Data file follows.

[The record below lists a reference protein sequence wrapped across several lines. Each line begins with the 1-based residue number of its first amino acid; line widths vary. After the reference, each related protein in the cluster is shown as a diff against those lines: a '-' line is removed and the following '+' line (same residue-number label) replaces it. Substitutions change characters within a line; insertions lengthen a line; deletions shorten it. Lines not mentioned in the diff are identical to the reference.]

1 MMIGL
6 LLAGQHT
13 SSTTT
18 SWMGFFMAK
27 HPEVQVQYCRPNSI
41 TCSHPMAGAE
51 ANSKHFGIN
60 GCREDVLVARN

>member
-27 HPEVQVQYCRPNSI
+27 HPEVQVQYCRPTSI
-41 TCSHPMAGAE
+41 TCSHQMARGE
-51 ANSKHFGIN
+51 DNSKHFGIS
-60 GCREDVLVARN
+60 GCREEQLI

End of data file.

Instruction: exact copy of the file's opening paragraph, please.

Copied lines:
[The record below lists a reference protein sequence wrapped across several lines. Each line begins with the 1-based residue number of its first amino acid; line widths vary. After the reference, each related protein in the cluster is shown as a diff against those lines: a '-' line is removed and the following '+' line (same residue-number label) replaces it. Substitutions change characters within a line; insertions lengthen a line; deletions shorten it. Lines not mentioned in the diff are identical to the reference.]